martinibuster - 6:12 pm on Mar 14, 2010 (gmt 0)
Norvig is discussing internal PR and how it is not the entire algorithm, which is something lost on the average webmaster. Now if that's the feeling about internal PR, think of what the implications are for the simulated PR shown on the toolbar.
A common question about Yahoo rankings is why is it so different than Google. I have seen examples where thousands of low to zero pagerank links can push a site into the number one position in Google but not in Yahoo. Yahoo fairly consistently ranks high-trust TLDs but not necessarily the most relevant pages where a .com is a known authority. What is Google doing that Yahoo is not? Why does Yahoo discount low-linked sites but Google seems to give them ranking power? The reason it works, imo, is because Google is taking into account more than the backlinks of the pages that are linking to a ranked site.
Yahoo is discounting those low-PR links but Google is not. So I started thinking about why this would be so. In this particular situation, what Google seems to be taking into account is the relevance of the page (and perhaps other factors related to trust that play a different role). These web pages are mostly PR zero. So if the toolbar PR is zero but Google is ascribing ranking power to those pages to the page being linked, then the implication is there are other factors other than PageRank at work helping these sites to rank. Factors that Yahoo is not considering.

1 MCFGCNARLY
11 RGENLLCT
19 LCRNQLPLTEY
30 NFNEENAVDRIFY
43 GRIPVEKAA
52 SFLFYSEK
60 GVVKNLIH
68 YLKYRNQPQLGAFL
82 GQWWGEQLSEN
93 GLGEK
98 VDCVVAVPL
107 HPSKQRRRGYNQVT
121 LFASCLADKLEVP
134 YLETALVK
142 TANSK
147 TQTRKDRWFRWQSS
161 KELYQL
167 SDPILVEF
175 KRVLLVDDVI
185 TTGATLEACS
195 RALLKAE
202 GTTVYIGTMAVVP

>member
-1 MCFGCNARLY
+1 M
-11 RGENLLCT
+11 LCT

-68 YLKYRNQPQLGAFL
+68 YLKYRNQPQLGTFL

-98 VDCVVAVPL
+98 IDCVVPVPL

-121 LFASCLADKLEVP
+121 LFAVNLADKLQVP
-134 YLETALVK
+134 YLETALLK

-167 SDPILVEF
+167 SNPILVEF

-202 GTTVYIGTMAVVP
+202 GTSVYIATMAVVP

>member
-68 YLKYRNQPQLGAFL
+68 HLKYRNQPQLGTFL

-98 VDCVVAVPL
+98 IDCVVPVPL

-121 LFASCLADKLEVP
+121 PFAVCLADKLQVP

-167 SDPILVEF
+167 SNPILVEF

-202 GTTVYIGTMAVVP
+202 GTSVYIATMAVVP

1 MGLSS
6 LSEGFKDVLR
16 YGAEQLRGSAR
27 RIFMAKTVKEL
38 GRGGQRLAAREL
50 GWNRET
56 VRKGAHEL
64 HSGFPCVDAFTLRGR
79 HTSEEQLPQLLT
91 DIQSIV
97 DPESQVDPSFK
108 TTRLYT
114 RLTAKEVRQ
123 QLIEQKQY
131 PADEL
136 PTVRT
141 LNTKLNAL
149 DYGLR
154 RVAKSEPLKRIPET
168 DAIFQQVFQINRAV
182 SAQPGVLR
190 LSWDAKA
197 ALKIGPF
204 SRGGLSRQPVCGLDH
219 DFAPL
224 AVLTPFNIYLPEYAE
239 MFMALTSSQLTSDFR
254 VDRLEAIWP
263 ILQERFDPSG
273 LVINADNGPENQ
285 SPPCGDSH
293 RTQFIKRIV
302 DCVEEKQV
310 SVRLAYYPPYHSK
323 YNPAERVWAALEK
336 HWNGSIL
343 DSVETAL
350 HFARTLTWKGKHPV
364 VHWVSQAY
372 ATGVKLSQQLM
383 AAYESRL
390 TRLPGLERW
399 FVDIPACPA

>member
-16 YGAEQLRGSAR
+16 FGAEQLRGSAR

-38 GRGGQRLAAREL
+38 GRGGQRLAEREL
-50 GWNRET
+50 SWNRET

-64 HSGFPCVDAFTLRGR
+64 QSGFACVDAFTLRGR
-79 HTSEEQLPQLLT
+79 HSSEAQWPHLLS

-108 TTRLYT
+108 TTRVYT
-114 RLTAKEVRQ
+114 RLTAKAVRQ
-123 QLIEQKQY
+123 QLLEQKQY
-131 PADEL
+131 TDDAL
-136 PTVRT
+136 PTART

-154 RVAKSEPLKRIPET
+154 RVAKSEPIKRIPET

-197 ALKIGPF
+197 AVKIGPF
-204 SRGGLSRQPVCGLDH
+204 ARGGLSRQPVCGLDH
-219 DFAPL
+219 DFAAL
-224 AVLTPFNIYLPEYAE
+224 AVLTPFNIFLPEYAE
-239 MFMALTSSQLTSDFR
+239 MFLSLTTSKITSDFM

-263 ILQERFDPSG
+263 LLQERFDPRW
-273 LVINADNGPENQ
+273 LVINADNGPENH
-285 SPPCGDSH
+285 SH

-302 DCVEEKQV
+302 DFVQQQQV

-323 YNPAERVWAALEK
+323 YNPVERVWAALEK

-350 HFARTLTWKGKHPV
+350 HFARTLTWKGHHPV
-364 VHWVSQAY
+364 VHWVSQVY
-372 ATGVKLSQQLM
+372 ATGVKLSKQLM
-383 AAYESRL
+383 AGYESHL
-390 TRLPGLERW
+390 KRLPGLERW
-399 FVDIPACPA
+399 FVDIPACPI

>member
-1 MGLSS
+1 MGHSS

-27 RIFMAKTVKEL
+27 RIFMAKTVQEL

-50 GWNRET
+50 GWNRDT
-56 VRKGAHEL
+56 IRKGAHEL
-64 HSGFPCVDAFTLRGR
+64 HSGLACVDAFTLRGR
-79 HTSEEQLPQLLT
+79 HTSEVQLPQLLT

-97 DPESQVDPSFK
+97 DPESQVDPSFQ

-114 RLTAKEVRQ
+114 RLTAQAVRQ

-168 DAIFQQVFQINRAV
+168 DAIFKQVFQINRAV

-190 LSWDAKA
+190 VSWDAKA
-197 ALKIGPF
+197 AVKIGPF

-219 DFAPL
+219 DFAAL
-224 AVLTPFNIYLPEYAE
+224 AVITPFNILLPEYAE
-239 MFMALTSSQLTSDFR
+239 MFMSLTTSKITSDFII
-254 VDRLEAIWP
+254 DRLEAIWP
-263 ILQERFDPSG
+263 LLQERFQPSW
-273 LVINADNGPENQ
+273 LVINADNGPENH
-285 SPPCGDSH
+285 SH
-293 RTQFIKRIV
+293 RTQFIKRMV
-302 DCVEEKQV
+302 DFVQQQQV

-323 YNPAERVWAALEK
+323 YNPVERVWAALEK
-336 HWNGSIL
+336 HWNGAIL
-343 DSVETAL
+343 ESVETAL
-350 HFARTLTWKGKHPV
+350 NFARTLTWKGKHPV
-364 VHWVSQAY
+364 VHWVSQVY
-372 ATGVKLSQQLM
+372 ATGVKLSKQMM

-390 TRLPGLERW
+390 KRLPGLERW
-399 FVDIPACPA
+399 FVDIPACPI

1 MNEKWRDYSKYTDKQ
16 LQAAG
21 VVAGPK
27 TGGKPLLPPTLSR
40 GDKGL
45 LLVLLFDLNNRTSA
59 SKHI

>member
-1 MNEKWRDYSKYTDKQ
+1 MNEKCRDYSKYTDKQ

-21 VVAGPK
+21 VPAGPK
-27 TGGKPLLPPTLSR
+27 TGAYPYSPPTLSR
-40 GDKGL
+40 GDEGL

If the above is true, and I believe it to be true for several years now based on my experiences, it's time to reconsider the toolbar PR of the pages as a link-building metric and focus on other metrics related to trust and relevance. I personally feel that anyone who uses that as a metric is overlooking other more useful metrics. As Norvig states, the PR is but one of many components of the algorithm. Trust your eyes. Look at the SERPs. Ask yourself why the SERPs are not ordered in descending order by PageRank. Ask why low PR pages outrank higher PR pages about the same topic.
These ideas may be new for some in 2010, but it's actually quite old. It's 2010 but webmasters continue working like it's 2003, for instance, the belief that links from PR 4+ sites are more worthy. It's astounding that webmasters continue working in that mode. If webmasters want to get ahead, and this has been said for years and years, it's nothing new, you have to let go of the toolbar.